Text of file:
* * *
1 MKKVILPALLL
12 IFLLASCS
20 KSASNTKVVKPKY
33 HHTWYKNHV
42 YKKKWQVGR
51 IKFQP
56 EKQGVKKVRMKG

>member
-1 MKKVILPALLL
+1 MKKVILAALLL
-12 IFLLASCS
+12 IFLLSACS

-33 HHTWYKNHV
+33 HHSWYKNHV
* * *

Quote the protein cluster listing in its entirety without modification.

1 MKKVILPALLL
12 IFLLASCS
20 KSASNTKVVKPKY
33 HHTWYKNHV
42 YKKKWQVGR
51 IKFQP
56 EKQGVKKVRMKG

>member
-1 MKKVILPALLL
+1 MKKVILAALLL
-12 IFLLASCS
+12 IFLLSACS

-33 HHTWYKNHV
+33 HHSWYKNHV